5 U.S. Airways, Inc. v. McCutchen, 663 F.3d 671 (3d Cir.2011) - Plan participant injured in auto accident - Plan paid $67,000 in medical expenses - Participant recovers $110,000 from third parties (incl. legal fees) - - Plan sues participant for reimbursement of medical expenses as (a)(3) equitable relief; participant claimed no allowance for attorney’s fees incurred - Held: Amara holds that equitable relief = relief “typically available in equity,” which means such relief is subject to equitable defenses - Cert granted June 2012 Green & Humbert 220 Montgomery St San Francisco CA (415)

6 - Health insurance plan included subrogation/reimbursement provisions - Employee injured in auto accident - Plan paid $32,000 in medicals - Employee obtained 3d party recovery paid in trust to attorney - Plan sued employee and attorney seeking reimbursement - -Held, attorney not a proper party Under (a)(3) because did not participate in an “unlawful transaction” - -Held, under Amara the application of “traditional equitable relief” includes traditional equitable defenses, such as “make whole” and “common fund” doctrines - Under Amara the court “need not honor the express terms of the Plan where traditional notions of equitable relief so require. “ Green & Humbert 220 Montgomery St San Francisco CA (415)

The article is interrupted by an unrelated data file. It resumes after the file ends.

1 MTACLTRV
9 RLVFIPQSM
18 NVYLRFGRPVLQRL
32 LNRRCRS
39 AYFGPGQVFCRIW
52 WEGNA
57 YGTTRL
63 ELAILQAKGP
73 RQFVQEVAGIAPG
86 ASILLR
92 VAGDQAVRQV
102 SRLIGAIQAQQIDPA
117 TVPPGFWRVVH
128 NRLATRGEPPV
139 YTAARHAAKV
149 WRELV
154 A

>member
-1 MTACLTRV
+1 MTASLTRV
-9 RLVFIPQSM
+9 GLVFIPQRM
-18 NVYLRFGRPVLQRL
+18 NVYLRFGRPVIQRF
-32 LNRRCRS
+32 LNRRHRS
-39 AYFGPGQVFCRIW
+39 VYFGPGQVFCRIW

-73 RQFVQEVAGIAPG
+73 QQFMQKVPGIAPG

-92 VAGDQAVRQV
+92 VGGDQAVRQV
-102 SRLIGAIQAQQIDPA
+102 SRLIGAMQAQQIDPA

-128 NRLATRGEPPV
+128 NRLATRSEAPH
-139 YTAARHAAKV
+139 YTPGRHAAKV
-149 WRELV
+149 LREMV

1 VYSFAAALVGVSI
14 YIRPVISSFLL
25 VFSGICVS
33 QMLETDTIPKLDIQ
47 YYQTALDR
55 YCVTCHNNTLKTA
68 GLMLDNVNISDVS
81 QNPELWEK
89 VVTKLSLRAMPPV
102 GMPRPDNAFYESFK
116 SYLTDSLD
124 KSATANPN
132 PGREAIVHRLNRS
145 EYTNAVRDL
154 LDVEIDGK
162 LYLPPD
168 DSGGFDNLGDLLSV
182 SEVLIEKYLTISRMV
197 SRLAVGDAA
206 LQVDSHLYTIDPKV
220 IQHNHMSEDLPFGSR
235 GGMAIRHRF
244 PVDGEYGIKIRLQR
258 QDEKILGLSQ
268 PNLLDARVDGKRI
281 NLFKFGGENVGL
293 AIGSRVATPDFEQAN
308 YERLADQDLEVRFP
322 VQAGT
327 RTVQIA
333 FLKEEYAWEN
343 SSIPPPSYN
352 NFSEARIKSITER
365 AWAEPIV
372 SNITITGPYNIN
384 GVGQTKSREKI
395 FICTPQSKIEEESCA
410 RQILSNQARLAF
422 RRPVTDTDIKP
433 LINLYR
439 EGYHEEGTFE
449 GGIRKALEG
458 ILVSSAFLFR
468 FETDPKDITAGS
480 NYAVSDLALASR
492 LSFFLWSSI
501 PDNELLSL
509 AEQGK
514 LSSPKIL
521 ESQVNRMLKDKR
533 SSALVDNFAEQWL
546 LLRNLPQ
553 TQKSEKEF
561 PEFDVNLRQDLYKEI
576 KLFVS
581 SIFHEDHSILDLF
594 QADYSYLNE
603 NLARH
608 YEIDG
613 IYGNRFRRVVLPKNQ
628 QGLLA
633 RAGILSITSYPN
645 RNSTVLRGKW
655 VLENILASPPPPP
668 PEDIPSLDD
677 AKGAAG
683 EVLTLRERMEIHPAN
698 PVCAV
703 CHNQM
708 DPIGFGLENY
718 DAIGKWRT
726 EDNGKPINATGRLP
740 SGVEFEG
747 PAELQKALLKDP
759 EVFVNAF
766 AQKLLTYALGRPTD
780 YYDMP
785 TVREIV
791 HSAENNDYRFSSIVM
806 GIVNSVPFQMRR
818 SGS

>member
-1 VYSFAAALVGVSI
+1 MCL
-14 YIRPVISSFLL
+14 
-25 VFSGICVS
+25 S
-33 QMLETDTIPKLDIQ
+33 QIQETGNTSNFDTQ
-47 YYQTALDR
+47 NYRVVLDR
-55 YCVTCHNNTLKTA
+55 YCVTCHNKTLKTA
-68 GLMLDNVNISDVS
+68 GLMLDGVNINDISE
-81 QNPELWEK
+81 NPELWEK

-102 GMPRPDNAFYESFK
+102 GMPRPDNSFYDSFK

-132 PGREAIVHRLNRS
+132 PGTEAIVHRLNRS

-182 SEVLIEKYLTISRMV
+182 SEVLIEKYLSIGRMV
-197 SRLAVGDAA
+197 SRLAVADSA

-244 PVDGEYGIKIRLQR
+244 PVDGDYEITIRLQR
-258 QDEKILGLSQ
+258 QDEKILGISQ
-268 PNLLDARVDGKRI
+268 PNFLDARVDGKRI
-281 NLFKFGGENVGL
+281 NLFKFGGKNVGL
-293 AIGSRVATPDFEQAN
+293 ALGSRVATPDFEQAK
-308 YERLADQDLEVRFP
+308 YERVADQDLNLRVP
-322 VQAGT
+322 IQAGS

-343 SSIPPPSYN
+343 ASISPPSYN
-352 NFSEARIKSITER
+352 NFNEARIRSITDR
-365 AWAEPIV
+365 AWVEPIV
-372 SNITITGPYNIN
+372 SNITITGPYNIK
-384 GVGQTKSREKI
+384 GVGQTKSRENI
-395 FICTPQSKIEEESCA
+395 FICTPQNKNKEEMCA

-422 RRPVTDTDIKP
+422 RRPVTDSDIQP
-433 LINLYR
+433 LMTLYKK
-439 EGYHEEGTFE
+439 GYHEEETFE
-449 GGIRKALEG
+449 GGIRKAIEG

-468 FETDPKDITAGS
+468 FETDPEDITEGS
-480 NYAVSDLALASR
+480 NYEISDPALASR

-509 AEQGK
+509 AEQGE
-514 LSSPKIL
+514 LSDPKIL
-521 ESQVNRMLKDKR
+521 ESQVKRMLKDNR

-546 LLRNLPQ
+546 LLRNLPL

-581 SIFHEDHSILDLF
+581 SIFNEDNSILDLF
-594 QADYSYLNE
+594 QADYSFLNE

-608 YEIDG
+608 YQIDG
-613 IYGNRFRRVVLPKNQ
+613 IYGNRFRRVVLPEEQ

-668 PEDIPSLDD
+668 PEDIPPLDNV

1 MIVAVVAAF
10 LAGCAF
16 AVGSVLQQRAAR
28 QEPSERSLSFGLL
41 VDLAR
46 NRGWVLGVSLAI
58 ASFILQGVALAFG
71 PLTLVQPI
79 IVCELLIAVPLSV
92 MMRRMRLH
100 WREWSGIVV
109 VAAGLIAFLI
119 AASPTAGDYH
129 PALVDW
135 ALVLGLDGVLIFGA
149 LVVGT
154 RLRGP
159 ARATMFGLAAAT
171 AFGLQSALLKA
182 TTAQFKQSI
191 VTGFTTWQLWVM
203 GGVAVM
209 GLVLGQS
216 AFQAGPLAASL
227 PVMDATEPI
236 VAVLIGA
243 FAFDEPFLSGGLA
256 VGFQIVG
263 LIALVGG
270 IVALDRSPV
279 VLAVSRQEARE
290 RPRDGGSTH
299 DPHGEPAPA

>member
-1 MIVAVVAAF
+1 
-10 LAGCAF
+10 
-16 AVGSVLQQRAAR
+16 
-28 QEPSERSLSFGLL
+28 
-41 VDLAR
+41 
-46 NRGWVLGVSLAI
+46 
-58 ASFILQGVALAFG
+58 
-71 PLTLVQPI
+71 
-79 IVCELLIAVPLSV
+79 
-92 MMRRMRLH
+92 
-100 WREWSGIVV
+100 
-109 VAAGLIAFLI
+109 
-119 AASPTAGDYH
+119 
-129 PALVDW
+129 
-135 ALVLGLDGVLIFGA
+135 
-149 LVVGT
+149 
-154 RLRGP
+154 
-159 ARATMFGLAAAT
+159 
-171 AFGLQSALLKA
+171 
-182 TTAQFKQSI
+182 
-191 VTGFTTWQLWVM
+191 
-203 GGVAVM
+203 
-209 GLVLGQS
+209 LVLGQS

7 - Claimant received benefits under a LTD plan - Later also received Social Security payments, creating an overpayment of benefits - Claim review fiduciary sued for reimbursement of overpaid benefits under (a)(3), citing “other appropriate equitable relief” provision - Held, an equitable lien requires (1) a promise to reimburse out of a third party recovery, (2) a specific fund separate from the claimant’s general assets, and (3) funds must be within claimant’s possession and control - Amara cited for proposition that equitable lien requires “particular funds or property in the defendant’s possession” Green & Humbert 220 Montgomery St San Francisco CA (415)